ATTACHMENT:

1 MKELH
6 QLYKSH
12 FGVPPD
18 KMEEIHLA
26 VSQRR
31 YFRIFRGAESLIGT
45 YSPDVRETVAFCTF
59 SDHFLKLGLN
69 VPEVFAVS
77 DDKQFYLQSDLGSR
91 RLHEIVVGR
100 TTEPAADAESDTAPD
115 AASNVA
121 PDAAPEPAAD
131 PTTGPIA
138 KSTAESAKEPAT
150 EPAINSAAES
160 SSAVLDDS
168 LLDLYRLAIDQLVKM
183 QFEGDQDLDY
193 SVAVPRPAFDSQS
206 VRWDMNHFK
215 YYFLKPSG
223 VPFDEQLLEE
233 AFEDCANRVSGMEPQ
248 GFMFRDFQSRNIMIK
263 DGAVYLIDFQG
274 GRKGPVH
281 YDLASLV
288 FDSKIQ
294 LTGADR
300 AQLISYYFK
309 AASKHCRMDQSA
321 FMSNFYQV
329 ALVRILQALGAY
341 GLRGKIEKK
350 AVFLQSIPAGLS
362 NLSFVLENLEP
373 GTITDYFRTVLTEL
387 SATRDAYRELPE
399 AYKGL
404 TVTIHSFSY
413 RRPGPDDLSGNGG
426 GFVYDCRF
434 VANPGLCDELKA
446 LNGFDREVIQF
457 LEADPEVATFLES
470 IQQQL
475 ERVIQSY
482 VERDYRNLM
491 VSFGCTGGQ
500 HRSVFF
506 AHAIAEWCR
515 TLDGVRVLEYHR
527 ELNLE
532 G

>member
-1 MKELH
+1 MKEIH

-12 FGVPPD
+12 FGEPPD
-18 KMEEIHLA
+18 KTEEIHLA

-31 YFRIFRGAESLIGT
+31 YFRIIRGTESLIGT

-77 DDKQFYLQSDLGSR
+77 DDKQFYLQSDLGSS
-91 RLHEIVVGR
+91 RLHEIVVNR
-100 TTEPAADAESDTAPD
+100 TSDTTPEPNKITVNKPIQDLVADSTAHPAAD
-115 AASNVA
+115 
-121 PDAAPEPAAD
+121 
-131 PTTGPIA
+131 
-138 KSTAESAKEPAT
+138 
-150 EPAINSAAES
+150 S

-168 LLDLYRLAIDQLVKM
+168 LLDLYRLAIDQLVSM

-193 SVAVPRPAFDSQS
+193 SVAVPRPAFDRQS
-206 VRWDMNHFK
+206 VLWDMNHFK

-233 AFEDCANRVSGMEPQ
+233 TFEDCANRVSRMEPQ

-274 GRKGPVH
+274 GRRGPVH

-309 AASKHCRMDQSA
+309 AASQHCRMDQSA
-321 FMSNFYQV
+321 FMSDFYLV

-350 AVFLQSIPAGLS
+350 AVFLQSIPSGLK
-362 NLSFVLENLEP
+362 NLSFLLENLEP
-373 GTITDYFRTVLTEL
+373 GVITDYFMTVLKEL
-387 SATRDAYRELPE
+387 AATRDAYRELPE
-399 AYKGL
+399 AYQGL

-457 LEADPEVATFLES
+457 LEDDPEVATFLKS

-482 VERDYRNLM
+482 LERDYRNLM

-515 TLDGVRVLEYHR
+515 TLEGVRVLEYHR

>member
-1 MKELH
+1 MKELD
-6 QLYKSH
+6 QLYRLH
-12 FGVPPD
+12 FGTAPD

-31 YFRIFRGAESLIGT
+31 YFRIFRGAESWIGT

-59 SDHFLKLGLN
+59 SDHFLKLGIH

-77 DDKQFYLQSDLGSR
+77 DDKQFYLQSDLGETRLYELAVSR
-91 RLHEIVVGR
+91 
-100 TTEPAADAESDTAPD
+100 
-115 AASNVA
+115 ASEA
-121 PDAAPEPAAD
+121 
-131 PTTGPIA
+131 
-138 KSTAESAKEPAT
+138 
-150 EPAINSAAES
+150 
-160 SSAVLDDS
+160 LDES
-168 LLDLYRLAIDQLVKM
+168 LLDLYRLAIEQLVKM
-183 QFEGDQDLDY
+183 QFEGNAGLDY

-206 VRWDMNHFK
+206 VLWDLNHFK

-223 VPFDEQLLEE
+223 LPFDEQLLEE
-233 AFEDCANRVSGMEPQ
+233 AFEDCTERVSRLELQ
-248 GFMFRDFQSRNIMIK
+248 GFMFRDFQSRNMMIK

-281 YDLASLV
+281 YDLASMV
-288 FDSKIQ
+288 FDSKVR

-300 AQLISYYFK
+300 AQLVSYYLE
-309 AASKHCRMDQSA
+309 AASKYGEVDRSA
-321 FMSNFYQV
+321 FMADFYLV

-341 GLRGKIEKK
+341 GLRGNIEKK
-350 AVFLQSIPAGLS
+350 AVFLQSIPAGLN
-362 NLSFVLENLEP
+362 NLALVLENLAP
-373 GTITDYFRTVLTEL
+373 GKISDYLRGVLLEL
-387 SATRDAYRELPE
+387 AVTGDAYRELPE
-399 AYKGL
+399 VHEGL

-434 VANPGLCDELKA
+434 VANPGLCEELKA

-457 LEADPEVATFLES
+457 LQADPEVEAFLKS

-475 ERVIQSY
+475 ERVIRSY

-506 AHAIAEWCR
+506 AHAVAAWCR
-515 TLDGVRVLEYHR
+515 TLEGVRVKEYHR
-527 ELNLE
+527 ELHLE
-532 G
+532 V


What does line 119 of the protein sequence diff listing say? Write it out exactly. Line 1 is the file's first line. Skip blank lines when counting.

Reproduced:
-31 YFRIFRGAESLIGT